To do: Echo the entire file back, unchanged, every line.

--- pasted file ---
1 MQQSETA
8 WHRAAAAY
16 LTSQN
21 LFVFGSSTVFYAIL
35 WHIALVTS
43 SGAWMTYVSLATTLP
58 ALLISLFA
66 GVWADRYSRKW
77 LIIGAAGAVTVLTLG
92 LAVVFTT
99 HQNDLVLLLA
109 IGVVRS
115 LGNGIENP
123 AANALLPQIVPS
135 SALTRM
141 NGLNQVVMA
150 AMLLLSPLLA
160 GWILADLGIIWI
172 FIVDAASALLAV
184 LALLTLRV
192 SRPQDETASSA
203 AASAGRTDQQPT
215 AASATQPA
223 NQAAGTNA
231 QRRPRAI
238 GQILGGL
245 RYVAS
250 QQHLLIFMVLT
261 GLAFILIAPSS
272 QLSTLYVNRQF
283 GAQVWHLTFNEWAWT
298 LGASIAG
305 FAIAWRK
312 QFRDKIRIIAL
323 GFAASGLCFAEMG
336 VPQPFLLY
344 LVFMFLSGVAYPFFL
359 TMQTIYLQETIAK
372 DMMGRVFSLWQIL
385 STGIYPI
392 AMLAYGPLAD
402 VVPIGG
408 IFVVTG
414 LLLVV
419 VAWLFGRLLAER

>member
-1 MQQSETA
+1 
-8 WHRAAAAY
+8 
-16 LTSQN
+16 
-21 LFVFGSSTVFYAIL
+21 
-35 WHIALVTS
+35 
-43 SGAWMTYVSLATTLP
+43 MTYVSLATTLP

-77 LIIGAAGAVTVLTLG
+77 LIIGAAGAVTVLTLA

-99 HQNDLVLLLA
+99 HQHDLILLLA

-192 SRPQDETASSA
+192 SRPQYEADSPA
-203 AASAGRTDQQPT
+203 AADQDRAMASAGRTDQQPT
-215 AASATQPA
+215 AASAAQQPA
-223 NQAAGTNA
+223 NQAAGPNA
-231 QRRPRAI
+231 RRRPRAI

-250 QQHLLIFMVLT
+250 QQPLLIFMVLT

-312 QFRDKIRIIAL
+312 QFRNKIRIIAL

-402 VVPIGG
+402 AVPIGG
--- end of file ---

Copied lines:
1 MQQSETA
8 WHRAAAAY
16 LTSQN
21 LFVFGSSTVFYAIL
35 WHIALVTS
43 SGAWMTYVSLATTLP
58 ALLISLFA
66 GVWADRYSRKW
77 LIIGAAGAVTVLTLG
92 LAVVFTT
99 HQNDLVLLLA
109 IGVVRS
115 LGNGIENP
123 AANALLPQIVPS
135 SALTRM
141 NGLNQVVMA
150 AMLLLSPLLA
160 GWILADLGIIWI
172 FIVDAASALLAV
184 LALLTLRV
192 SRPQDETASSA
203 AASAGRTDQQPT
215 AASATQPA
223 NQAAGTNA
231 QRRPRAI
238 GQILGGL
245 RYVAS
250 QQHLLIFMVLT
261 GLAFILIAPSS
272 QLSTLYVNRQF
283 GAQVWHLTFNEWAWT
298 LGASIAG
305 FAIAWRK
312 QFRDKIRIIAL
323 GFAASGLCFAEMG
336 VPQPFLLY
344 LVFMFLSGVAYPFFL
359 TMQTIYLQETIAK
372 DMMGRVFSLWQIL
385 STGIYPI
392 AMLAYGPLAD
402 VVPIGG
408 IFVVTG
414 LLLVV
419 VAWLFGRLLAER

>member
-1 MQQSETA
+1 
-8 WHRAAAAY
+8 
-16 LTSQN
+16 
-21 LFVFGSSTVFYAIL
+21 
-35 WHIALVTS
+35 
-43 SGAWMTYVSLATTLP
+43 MTYVSLATTLP

-77 LIIGAAGAVTVLTLG
+77 LIIGAAGAVTVLTLA

-99 HQNDLVLLLA
+99 HQHDLILLLA

-192 SRPQDETASSA
+192 SRPQYEADSPA
-203 AASAGRTDQQPT
+203 AADQDRAMASAGRTDQQPT
-215 AASATQPA
+215 AASAAQQPA
-223 NQAAGTNA
+223 NQAAGPNA
-231 QRRPRAI
+231 RRRPRAI

-250 QQHLLIFMVLT
+250 QQPLLIFMVLT

-312 QFRDKIRIIAL
+312 QFRNKIRIIAL

-402 VVPIGG
+402 AVPIGG